NHL Rumor Mill – March 8, 2019
Could offer sheets become a genuine concern this summer for teams with restricted free agent stars? Find out in today’s NHL rumor mill.
THE ATHLETIC (subscription required) Pierre LeBrun recently examined the possibility that a restricted free agent could sign an offer sheet this summer. The last one occurred in 2013 when then-Colorado Avalanche center Ryan O’Reilly inked one with the Calgary Flames, which the Avs quickly matched.
LeBrun points out this summer’s crop of restricted free agents includes young stars such as Carolina’s Sebastian Aho, Tampa Bay’s Brayden Point, Winnipeg’s Patrik Laine, Colorado’s Mikko Rantanen, Toronto’s Mitch Marner, Calgary’s Matthew Tkachuk, and Vancouver’s Brock Boeser. He also noted clubs like Lightning, Maple Leafs, and Jets could be squeezed for salary-cap space for 2019-20, though their respective managements indicate they’re prepared to match any offer.
LeBrun reminds us teams must have sufficient depth in draft picks and salary-cap space to pitch an offer sheet, while the targeted player must be willing to sign one. He wondered if a team like the Arizona Coyotes or New York Islanders might take the plunge. LeBrun also suggested that, instead of targetting the top-tier RFAs, perhaps a second-tier talent like Toronto’s Kasperi Kapanen becomes singled out for an offer sheet.
TSN: cited Montreal Canadiens GM Marc Bergevin told LeBrun he believes teams at risk of missing the playoffs are unwilling to risk parting with non-lottery protected draft picks to sign a restricted free agent. “Maybe one of the reasons it hasn’t been done in a long time is because with the draft lottery the way it is now, the bubble teams, those could be lottery picks,’’ Bergevin said. “That player makes you better but does it make you that much better where you know you’re going to be a shoo-in to make the playoffs?”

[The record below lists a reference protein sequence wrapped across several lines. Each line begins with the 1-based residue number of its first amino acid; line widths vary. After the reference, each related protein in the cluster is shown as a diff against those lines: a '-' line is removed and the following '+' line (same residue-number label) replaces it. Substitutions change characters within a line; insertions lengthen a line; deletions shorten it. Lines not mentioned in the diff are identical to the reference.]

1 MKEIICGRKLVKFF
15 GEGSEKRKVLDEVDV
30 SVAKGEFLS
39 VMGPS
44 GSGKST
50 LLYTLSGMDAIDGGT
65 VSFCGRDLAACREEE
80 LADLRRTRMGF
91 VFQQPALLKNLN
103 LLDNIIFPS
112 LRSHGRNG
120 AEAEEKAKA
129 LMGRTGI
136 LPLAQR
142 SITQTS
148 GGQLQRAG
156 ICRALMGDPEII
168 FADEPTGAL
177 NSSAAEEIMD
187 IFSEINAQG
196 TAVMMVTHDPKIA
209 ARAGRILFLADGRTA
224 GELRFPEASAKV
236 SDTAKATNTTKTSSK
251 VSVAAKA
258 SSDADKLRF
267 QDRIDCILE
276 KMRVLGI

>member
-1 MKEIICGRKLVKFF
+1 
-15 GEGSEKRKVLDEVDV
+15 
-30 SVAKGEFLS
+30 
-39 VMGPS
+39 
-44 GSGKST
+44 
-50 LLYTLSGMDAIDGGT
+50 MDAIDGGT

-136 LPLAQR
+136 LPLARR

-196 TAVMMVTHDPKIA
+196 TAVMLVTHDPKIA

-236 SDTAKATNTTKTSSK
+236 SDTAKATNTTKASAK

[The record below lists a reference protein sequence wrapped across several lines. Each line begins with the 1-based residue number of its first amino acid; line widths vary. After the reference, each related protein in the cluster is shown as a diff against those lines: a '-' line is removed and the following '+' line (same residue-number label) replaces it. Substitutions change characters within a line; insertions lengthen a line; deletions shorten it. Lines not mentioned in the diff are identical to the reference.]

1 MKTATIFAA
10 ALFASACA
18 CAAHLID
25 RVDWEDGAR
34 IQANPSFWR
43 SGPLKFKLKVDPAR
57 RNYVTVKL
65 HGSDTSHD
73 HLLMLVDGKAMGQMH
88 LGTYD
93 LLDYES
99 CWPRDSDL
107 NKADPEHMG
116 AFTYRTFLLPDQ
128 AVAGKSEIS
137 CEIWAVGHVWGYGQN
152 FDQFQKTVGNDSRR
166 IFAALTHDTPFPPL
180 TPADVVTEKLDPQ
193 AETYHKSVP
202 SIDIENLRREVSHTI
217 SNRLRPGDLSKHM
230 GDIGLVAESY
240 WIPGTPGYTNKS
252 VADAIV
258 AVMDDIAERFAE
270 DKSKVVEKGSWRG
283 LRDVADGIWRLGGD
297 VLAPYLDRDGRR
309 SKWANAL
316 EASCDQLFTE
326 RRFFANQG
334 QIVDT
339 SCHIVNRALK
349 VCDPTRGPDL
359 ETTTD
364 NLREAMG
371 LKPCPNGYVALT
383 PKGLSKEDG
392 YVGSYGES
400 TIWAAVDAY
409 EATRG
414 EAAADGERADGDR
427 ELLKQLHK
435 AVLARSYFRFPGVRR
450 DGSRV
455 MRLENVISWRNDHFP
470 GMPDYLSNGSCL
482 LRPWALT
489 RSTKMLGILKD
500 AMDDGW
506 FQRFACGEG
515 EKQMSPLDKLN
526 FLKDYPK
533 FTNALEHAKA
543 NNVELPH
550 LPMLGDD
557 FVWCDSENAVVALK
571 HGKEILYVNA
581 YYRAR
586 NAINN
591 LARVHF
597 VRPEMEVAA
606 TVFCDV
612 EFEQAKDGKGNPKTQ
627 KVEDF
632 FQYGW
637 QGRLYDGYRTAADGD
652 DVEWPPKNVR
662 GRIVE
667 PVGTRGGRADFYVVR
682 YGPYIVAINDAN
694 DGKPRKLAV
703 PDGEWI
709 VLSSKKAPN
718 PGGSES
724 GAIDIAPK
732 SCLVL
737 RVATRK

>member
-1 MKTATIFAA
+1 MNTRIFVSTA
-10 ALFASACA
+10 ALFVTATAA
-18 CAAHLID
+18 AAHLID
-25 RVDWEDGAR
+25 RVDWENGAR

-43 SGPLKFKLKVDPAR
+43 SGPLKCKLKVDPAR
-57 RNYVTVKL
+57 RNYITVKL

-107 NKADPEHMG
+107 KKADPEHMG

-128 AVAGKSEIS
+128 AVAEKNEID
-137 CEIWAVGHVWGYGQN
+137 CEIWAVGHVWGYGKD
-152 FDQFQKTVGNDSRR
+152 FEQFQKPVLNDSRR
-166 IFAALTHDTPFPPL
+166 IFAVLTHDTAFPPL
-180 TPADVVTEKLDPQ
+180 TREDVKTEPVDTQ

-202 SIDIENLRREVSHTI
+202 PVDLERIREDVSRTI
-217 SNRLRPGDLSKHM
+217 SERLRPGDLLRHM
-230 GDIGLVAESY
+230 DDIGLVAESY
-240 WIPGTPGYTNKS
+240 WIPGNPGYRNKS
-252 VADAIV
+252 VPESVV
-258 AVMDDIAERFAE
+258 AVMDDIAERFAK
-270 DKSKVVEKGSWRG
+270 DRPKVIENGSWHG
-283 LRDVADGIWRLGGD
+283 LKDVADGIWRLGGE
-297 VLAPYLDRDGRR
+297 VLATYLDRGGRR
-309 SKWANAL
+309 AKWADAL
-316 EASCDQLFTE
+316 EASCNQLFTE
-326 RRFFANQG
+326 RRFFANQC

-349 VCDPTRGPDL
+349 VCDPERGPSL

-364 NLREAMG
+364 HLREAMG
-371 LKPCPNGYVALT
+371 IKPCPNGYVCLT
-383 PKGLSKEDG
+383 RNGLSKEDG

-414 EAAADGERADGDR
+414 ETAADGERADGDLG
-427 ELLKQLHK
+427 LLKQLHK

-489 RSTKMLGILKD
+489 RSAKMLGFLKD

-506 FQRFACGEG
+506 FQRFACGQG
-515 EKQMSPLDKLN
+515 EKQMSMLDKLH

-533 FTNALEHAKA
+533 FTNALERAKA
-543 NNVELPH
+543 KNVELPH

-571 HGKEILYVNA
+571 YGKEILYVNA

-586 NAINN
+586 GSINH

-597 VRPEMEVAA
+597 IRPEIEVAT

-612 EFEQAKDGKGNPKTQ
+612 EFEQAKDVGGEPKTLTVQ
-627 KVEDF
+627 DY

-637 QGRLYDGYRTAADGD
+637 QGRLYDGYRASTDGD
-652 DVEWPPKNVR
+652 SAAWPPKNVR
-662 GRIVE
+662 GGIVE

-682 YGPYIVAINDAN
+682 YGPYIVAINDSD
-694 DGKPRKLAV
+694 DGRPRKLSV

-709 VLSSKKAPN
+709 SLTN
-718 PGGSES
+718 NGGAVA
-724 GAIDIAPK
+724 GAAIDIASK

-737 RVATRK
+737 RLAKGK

SPECTOR’S NOTE: Each summer brings speculation suggesting a top restricted free agent could sign an offer sheet. This year’s big crop of RFA talent certainly provides tempting targets.
However, there’s no certainty most of those players will be available before the free-agent market opens in July. Some teams with RFA talent, such as Carolina, Colorado, and Vancouver, have plenty of cap space to match any offer. Those with limited cap space could take that player to arbitration solely to prevent him from receiving an offer sheet, with the two sides then agreeing to a new contract before the scheduled arbitration hearing.
Some suggest a club could target a team with limited cap space for an offer sheet to force them to match and screw up their salary-cap payroll. However, I don’t see any NHL GM being that cunning. Most are like Bergevin, who said he doesn’t believe in pitching an offer sheet simply for the sake of doing so.
While I don’t doubt the sincerity of the general managers with limited cap space when they say they’ll match any offer, there’s no guarantee that threat will be an effective deterrent. A rival with the cap space and available draft picks could test them. Still, the fact we haven’t seen an offer sheet since 2013 suggests those with cap restraints aren’t feeling threatened by that tactic.
It still comes down to the player. Most prefer re-signing with their current teams and don’t want any unnecessary distractions during contract negotiations. For all the talk of how much influence player agents have over their clients, they certainly haven’t held much sway regarding offer sheets.
An offer sheet is always a possibility and would certainly make the free-agent market more interesting, especially when the frenzy of early-July UFA signings have passed. Nevertheless, I wouldn’t get my hopes up expecting to see one this summer.